House and Senate budget negotiators tossed new state government spending proposals on the table Tuesday, but neither side would yield to the other.
In a nutshell, the Democratic House wants to shield higher education from Republican Gov. Matt Bevin’s proposed budget cuts, which means several hundred million dollars less in funding for the state’s two ailing pension systems. The Republican Senate wants to plow nearly every available dollar into the pensions, arguing that it does little good to protect education funding if Kentucky’s school teachers and college professors don’t have secure retirements.
The conference committee of leading lawmakers that’s trying to hammer out a deal on the $21 billion, two-year budget is scheduled to meet again Wednesday morning.
“We implore you to revisit our proposal,” House Speaker Greg Stumbo, D-Prestonsburg, told the Senate members.
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“I think likewise, the same thing with you all,” replied Senate President Robert Stivers, R-Manchester.
Although the conference committee is supposed to work during the rest of the week, the legislature won’t formally meet again at the Capitol until Friday, for the 59th day of the 60-day session.
After that, if there is a budget agreement ready for a vote, the House wants to delay the session’s last day until April 15. That would leave lawmakers enough time to override any possible vetoes by Bevin, who gets 10 days to decide whether he wants to strike any portion of the bill. If there is not a budget agreement Friday, House leaders say the last day can stay at its original date, April 12. Senate leaders were reluctant Tuesday evening to agree to changing the last day.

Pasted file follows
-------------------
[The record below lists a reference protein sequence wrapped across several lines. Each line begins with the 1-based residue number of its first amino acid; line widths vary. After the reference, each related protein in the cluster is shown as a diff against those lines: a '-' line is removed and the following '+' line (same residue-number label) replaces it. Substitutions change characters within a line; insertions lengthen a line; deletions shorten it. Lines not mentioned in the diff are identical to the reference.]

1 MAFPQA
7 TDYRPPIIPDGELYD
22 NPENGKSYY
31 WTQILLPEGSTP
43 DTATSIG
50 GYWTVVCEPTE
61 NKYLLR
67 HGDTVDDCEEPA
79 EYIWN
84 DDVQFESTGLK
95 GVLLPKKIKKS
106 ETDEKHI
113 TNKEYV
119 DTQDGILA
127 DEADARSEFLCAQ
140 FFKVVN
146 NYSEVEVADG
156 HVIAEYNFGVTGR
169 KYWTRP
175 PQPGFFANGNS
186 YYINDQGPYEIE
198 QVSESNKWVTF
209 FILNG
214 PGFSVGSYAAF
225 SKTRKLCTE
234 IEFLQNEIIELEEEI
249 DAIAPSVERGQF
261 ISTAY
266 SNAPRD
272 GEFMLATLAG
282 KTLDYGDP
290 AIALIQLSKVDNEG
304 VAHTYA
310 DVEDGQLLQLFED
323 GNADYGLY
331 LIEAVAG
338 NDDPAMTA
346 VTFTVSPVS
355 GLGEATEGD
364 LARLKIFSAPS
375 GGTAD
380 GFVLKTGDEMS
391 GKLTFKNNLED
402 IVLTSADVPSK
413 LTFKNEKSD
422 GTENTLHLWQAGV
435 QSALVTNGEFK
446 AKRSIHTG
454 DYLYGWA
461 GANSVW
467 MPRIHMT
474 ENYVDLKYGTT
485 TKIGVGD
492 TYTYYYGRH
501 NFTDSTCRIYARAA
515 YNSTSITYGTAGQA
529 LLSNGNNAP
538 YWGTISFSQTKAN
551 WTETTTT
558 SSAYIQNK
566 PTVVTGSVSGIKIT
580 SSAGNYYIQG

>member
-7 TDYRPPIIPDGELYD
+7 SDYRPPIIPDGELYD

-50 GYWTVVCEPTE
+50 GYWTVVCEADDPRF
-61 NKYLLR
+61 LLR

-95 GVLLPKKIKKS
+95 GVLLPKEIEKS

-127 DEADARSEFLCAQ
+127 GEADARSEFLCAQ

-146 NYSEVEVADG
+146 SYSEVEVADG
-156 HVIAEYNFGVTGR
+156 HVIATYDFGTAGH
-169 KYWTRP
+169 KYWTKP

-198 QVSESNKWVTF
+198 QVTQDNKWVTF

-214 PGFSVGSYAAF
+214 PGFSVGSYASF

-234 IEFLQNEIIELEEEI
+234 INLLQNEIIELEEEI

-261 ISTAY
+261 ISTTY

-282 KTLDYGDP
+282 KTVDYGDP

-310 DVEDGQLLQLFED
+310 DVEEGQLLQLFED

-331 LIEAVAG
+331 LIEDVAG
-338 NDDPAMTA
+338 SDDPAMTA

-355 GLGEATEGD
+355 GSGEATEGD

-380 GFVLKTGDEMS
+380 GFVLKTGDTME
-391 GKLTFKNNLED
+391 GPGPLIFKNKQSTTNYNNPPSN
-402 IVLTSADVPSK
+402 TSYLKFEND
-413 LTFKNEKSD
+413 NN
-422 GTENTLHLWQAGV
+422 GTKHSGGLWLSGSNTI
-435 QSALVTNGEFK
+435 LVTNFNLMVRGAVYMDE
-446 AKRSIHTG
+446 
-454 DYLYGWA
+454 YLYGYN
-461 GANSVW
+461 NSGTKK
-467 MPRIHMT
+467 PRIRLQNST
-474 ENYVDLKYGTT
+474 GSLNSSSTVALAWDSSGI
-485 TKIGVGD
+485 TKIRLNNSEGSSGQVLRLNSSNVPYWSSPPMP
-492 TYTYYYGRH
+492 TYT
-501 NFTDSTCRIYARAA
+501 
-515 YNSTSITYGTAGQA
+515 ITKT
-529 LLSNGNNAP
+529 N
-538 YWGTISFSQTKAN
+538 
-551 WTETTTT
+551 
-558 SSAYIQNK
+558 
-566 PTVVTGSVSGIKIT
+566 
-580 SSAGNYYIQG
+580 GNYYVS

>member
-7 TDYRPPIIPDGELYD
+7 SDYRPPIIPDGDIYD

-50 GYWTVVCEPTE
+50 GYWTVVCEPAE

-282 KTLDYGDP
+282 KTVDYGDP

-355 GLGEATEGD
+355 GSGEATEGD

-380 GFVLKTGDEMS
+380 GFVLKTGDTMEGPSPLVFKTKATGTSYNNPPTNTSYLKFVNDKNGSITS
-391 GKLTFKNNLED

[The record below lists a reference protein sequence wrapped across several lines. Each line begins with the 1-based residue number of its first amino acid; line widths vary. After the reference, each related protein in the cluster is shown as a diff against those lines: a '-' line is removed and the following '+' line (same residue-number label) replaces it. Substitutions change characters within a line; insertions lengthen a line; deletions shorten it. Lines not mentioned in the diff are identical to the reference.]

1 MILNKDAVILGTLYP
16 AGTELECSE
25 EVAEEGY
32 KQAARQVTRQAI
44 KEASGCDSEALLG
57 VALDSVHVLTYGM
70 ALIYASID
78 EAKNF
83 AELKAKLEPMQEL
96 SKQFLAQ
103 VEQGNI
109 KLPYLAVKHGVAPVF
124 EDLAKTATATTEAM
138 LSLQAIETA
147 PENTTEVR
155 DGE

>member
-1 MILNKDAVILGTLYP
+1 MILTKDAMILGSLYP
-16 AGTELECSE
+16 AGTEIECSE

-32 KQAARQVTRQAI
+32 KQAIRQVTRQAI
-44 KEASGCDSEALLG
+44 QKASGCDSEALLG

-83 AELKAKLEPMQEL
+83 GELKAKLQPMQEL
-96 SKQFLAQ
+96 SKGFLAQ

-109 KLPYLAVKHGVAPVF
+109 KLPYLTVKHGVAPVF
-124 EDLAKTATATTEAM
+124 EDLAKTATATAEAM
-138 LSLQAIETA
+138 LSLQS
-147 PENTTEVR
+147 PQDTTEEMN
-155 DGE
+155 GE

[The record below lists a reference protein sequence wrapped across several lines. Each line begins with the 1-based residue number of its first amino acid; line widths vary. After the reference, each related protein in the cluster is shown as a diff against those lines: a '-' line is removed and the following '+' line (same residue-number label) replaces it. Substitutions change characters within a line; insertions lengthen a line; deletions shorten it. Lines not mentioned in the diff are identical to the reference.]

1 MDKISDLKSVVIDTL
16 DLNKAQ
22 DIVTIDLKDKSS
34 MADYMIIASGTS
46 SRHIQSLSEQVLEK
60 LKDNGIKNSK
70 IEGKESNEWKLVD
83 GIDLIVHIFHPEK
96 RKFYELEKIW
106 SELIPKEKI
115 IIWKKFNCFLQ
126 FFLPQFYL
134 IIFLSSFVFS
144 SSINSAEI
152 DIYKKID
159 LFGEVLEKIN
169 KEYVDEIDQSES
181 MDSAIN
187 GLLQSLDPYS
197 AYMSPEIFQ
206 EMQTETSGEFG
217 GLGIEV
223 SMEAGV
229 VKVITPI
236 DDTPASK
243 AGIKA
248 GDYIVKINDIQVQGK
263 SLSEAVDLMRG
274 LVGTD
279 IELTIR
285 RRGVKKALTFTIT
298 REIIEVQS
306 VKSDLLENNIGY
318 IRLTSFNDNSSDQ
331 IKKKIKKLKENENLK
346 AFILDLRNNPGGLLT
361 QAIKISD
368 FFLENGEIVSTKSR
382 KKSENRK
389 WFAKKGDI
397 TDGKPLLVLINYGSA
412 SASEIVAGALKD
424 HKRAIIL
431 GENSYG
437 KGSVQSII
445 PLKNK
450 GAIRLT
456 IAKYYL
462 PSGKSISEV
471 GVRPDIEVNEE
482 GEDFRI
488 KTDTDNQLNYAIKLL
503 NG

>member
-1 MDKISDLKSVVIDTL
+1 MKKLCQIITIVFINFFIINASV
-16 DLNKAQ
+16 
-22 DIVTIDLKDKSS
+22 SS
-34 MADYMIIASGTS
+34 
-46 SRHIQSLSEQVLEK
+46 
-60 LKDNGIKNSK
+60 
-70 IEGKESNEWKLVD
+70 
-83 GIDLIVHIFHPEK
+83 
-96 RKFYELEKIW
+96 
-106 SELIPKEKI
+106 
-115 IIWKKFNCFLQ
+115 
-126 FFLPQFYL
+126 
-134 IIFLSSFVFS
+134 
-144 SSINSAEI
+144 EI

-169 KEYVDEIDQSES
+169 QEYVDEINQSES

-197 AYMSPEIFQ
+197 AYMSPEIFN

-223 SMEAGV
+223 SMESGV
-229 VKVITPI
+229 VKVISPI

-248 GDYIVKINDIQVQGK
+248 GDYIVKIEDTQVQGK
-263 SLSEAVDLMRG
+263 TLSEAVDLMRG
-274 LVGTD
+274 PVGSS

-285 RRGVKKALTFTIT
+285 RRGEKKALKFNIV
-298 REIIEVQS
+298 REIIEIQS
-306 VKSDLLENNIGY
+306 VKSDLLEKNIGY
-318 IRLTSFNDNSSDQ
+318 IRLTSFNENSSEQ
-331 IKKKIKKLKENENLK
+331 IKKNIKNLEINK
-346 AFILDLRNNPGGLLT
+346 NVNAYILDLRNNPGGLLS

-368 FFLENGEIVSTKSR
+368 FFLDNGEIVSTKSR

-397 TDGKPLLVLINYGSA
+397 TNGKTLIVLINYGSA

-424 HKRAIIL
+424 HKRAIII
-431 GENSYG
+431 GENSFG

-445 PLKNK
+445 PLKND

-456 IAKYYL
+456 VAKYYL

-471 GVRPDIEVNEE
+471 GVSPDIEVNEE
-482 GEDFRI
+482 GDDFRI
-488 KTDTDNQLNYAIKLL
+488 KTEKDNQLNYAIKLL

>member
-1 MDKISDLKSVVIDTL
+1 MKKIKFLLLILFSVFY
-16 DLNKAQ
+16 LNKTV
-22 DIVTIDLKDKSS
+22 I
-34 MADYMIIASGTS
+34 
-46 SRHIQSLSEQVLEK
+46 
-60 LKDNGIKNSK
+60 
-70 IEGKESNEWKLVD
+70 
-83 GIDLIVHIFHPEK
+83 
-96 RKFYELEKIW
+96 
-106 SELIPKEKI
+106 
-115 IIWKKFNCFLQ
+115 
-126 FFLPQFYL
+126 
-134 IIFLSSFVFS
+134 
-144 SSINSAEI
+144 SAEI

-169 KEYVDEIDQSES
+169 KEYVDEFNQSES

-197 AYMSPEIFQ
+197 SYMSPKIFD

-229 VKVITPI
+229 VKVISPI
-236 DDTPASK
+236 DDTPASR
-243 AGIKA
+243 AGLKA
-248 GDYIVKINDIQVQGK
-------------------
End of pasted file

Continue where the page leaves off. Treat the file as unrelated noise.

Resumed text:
A few budget items appear settled for now. Bevin in January asked for a $500 million “permanent fund” to begin saving money to deal with the state’s $36 billion pension shortfall, above and beyond making the recommended annual contributions in this budget. The House and Senate seem ready to provide $250 million for such a fund, with statutory language making it clear that it’s meant for pensions and lawmakers control any appropriations.
Also, lawmakers seem ready to spare state assistance for educational programs at K-12 schools from Bevin’s proposed cuts. This includes preschools, gifted and talented programs, family resource centers, teacher training and other services that are paid for separately from the basic state per-pupil funding formula for schools, known as SEEK. Bevin and both chambers already agreed to shield SEEK from cuts.
Lastly, the judicial branch budget is poised to receive $37 million from the executive branch budget to help it compensate for spending reductions proposed by Bevin and already approved by lawmakers. In order to get the $60 million court officials said they need to avoid mass layoffs and program closures, Bevin would need to veto items in the judicial budget to free up cash, such as a mandatory pay raise for circuit court clerks.
But the House and Senate remain far apart in other areas.